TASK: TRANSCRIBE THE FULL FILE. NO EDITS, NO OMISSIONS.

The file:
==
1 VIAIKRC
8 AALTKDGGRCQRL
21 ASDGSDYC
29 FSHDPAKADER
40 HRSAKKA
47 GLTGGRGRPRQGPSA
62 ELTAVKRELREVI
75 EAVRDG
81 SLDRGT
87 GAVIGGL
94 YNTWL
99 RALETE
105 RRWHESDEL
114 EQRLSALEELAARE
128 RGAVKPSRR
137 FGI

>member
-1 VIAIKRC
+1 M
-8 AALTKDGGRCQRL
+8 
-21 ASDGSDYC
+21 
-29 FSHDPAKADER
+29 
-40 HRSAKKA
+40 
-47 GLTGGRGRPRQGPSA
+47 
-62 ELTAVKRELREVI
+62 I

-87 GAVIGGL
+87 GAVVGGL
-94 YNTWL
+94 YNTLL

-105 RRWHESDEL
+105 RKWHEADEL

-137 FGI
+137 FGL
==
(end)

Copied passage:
1 VIAIKRC
8 AALTKDGGRCQRL
21 ASDGSDYC
29 FSHDPAKADER
40 HRSAKKA
47 GLTGGRGRPRQGPSA
62 ELTAVKRELREVI
75 EAVRDG
81 SLDRGT
87 GAVIGGL
94 YNTWL
99 RALETE
105 RRWHESDEL
114 EQRLSALEELAARE
128 RGAVKPSRR
137 FGI

>member
-1 VIAIKRC
+1 M
-8 AALTKDGGRCQRL
+8 
-21 ASDGSDYC
+21 
-29 FSHDPAKADER
+29 
-40 HRSAKKA
+40 
-47 GLTGGRGRPRQGPSA
+47 
-62 ELTAVKRELREVI
+62 I

-87 GAVIGGL
+87 GAVVGGL
-94 YNTWL
+94 YNTLL

-105 RRWHESDEL
+105 RKWHEADEL

-137 FGI
+137 FGL